6 compliments that are ruining your children's happiness

Posted April 30

Here are 5 helpful pointers to consider as we make our compliments more effective and self-sustaining.

1. “Good job!”

I say this at least 20 times a day, and I have had to painstakingly correct myself over and over. The problem with this phrase is that your children start to rely on your approval. They know they did something right but they don’t know what. It is not specific to the action so they become dependent on you to judge how positive their behavior was. We want them to do good things based on their motivation. Children need to know what specific action they did right, so that as they grow up, they will get a sense of pride based on their actions and not just from the approval of others.

The best way to do this is to be very specific. For example say to your child, “Good job cleaning up your spilled milk. That is so helpful!”

2. “You almost got it! I’ll fix that for you.”

It is always good to applaud your little ones in their attempts at new skills, but the key is to not come to the rescue too soon. This discounts their abilities and makes them feel incapable when trying something new. It may also teach them that if they can’t get it on the first try it is easier to just have someone else do it instead.

Self-esteem is developed on the back of skill mastery, so being able to take the time to learn something difficult (with failure) is key to overall self-worth. Letting your children struggle with a task is a very important learning tool. If they do ask for your help, make sure it is a learning moment and help them master the skill.

3. “You are my favorite.”

You should be able to connect with all of your children in some way- some easier than others. Even if you feel closer to one versus the others you should never tell them that you favor them. Initially the child might feel proud that they are a prized child but it starts to lead to uncomfortable questions. Thoughts like, “What about my siblings I love?” Or “Do they say that to the others too?” It just becomes confusing and creates bad feelings between family members.

4. “You are the best at _____ever!”

Telling your child that they are the best ever at something is setting them up for disappointment. It sounds harsh but very rarely are people truly the ‘best’ at something. And even if they are, it is usually short lived.

If we fill our children up with unrealistic expectations it can actually become detrimental to their self-worth. This leads to hesitation to try new things because of the fear of failure. They start to get into patterns of only sticking to things that they know well, which actually reduces the complexity of skill development. Often times they do not understand that part of being good at something is working hard and failing often.

As a parent, it is better to say, “Your hard work really paid off- you did great during that game!” This emphasizes what they did to be good at that activity.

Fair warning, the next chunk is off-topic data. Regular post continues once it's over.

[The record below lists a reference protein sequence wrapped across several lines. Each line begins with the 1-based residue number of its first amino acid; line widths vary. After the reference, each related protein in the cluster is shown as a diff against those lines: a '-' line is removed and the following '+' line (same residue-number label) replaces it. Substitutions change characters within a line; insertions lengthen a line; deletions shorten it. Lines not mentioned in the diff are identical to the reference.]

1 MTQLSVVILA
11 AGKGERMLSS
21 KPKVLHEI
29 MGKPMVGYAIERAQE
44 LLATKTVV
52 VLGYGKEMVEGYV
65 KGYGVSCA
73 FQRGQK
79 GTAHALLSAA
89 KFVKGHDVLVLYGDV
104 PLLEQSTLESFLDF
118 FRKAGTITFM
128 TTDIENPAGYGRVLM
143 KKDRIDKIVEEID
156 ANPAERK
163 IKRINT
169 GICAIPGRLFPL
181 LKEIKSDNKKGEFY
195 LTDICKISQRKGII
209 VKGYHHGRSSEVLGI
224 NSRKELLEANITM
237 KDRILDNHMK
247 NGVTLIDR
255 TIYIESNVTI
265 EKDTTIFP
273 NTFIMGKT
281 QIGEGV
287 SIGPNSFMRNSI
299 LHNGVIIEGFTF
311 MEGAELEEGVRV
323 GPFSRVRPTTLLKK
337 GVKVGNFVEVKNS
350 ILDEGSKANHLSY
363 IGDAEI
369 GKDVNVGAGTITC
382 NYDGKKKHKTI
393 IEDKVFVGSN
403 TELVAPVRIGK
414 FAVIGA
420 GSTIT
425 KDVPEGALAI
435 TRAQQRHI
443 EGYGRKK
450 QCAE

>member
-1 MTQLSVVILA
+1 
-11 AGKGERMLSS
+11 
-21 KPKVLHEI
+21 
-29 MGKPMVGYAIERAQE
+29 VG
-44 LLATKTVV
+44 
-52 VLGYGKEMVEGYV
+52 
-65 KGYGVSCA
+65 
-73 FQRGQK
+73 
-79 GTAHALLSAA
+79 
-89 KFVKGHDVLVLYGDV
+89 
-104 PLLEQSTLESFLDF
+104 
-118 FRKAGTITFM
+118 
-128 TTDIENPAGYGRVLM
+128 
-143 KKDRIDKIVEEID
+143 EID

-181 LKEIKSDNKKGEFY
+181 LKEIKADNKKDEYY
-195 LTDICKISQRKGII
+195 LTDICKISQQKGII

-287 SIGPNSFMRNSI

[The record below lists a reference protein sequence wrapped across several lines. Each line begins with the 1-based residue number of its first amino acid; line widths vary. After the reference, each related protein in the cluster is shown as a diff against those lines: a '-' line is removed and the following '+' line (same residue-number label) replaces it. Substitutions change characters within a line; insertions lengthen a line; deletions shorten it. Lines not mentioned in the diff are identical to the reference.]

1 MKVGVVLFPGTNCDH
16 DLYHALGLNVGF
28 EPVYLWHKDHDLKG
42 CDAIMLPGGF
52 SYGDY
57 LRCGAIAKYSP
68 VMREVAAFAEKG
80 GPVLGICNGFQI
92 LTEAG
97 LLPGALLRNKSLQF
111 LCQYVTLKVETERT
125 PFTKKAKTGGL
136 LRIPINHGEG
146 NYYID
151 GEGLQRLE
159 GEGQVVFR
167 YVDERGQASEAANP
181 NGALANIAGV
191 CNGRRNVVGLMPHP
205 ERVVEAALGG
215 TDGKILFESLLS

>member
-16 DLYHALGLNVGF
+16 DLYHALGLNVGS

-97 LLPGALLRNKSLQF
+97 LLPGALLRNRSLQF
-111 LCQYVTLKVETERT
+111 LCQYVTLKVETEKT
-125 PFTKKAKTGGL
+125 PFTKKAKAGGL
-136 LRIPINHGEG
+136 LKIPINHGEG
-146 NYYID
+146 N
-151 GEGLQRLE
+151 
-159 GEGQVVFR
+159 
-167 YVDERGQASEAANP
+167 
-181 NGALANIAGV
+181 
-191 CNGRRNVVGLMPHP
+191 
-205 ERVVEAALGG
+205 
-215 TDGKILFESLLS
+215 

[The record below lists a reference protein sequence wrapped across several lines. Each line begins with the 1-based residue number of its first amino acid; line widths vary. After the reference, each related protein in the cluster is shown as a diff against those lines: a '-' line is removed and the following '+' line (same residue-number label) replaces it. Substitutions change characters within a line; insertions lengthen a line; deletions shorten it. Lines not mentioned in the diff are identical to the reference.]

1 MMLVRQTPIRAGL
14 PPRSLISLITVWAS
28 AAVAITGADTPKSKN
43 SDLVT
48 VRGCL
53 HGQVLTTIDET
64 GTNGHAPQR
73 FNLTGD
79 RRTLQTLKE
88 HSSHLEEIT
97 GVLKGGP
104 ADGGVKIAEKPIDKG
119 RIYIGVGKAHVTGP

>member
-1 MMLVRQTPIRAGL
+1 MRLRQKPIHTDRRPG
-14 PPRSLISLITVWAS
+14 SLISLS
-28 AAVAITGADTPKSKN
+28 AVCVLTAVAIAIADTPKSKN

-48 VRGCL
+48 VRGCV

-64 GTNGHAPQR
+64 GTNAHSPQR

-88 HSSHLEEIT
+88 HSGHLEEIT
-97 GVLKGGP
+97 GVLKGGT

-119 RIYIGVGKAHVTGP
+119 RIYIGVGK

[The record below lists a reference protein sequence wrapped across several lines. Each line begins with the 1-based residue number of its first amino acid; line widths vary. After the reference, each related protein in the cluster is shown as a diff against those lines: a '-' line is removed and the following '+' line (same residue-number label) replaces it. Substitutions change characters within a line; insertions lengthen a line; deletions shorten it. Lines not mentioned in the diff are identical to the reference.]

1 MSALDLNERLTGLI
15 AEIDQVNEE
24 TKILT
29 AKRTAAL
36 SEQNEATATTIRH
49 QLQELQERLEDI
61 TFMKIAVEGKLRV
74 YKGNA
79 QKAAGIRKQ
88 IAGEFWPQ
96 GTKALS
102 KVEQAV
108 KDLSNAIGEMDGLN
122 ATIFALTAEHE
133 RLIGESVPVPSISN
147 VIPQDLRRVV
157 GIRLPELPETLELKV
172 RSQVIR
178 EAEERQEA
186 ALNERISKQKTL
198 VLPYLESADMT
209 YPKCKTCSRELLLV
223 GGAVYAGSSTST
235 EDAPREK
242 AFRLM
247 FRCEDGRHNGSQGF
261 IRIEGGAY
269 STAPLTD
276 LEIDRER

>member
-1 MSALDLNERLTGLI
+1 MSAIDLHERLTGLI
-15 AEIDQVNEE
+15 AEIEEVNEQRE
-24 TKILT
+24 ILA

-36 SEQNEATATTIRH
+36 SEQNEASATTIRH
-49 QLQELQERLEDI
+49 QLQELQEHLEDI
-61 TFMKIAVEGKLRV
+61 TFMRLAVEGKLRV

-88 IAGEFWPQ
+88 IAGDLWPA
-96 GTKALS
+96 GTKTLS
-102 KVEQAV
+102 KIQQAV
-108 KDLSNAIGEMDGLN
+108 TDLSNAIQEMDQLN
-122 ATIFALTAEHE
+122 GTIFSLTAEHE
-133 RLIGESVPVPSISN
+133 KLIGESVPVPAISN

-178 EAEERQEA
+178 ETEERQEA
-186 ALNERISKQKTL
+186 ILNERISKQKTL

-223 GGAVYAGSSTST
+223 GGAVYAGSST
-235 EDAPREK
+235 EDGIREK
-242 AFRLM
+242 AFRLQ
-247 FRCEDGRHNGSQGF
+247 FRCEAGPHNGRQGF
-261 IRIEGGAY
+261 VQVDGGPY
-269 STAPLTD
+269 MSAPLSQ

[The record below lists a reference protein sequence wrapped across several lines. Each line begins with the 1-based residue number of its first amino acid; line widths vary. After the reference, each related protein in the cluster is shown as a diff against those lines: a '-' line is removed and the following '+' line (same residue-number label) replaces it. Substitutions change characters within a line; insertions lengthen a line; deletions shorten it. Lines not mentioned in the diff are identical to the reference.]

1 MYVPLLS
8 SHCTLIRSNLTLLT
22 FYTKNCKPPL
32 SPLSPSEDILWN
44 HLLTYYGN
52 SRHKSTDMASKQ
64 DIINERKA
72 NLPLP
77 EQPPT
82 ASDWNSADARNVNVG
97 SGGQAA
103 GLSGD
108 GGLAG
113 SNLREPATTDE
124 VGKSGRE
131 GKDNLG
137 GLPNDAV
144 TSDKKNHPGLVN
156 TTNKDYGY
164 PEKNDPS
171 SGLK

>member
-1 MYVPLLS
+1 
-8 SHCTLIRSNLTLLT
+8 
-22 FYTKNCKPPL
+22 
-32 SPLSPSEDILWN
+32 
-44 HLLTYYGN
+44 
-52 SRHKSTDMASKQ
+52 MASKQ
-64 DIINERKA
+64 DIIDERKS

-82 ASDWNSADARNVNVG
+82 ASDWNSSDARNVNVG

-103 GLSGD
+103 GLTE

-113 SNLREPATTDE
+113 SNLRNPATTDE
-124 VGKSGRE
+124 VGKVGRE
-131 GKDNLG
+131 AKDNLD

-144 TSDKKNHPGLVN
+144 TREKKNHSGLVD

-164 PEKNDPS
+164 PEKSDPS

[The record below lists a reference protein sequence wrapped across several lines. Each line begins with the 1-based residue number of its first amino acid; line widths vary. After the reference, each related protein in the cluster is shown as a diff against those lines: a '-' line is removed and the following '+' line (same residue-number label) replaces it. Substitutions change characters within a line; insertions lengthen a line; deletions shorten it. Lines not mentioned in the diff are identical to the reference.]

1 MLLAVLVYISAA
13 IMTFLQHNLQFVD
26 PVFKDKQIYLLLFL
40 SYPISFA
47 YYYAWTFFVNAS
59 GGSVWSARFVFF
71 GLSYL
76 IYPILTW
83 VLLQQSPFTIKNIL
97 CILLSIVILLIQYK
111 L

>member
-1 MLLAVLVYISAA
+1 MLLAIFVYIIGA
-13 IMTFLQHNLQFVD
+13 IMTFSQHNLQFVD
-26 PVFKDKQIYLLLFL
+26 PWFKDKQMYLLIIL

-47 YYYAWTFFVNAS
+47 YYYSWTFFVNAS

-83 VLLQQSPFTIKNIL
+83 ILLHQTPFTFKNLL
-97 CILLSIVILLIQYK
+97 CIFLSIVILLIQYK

5. “You are naturally talented at everything you try!”

Some kids are naturally more talented than others, just like some adults are more skilled than others. However, telling your child that they are naturally good at everything they try will set a very high bar. As they try new things and fail, or are slightly unsuccessful, they often quit right away. They will carry this self-concept that they are great at everything and feel they should be better from the start.

This destroys resiliency and the tenacious spirit that truly successful people tend to have. Success is not full of easy roads and sunshine, it is scattered with disappointment and failure. As parents, we need focus on how they get to their successes and not the end result.

6. “I’m proud of you.”

The “I’m proud of you” statement should always be followed up with the specific behavior or action that the child did that made you proud. We want to put credit toward the child and the accomplishment that they have achieved.

For instance, “I’m proud of you because you worked so hard and spent so much time practicing the piano.” This tells the child exactly what you are proud of and gives them proof that the statement is truthful. This helps them in the future know that even when you are not there, they know you would be proud of them because of who they are and the actions they took.

It helps them become independent emotionally while keeping that secure base of parental positive regard.

Finally, be positive with your kiddos. Make sure that the positive statements outnumber the negative comments. This keeps the relationship healthy and connected so as negative behaviors do come up, you have a stable foundation to work from. Happy parenting!

Jessie Shepherd, MA, LCMHC is a Mental Health Therapist at Blue Clover Therapy, LLC in Utah. Learn more at


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